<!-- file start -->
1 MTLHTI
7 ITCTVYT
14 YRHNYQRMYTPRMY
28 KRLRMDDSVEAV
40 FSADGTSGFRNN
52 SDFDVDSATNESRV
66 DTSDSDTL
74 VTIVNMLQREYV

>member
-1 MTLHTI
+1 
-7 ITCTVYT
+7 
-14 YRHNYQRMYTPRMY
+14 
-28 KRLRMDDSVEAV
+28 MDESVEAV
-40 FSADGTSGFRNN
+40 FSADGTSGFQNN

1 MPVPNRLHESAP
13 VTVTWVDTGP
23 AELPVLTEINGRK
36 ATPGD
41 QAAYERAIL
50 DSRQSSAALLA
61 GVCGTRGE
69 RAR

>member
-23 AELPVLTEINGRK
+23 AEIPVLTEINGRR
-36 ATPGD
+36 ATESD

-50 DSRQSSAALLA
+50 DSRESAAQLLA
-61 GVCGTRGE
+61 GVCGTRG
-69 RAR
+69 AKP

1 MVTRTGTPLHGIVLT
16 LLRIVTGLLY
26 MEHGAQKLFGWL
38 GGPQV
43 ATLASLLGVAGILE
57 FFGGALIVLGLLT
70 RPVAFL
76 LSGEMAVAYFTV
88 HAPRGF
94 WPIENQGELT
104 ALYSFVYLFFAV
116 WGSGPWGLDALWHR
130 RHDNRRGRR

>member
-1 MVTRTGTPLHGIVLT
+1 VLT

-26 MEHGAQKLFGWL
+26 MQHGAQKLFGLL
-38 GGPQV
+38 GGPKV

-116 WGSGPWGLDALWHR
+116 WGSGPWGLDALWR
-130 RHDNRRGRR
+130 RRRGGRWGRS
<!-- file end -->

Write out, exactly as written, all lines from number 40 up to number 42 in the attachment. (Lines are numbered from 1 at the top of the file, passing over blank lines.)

16 LLRIVTGLLY
26 MEHGAQKLFGWL
38 GGPQV